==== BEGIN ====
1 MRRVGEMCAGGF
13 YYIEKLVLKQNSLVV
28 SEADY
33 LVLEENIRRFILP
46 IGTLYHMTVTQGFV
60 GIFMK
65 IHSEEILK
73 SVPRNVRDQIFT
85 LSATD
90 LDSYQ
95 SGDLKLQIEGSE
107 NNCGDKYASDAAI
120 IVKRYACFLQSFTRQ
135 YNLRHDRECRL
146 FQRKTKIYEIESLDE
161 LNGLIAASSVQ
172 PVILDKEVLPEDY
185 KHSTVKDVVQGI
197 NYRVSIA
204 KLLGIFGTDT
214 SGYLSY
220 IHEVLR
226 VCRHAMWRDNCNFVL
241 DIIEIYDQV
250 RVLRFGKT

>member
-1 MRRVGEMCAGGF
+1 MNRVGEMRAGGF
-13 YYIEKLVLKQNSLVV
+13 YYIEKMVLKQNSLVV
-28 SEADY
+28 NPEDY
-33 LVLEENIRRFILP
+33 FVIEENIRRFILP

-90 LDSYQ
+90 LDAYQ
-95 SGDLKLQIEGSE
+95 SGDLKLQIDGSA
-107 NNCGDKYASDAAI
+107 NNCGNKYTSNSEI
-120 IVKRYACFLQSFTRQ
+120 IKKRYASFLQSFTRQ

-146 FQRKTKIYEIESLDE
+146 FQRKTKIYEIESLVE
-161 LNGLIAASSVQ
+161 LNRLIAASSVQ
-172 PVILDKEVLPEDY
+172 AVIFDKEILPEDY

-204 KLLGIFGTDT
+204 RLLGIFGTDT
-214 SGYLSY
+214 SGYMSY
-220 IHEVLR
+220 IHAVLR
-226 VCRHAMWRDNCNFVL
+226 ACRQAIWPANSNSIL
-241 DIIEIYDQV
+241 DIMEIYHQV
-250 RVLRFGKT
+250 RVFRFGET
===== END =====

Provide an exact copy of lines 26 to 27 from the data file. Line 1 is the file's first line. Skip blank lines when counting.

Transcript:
>member
-1 MRRVGEMCAGGF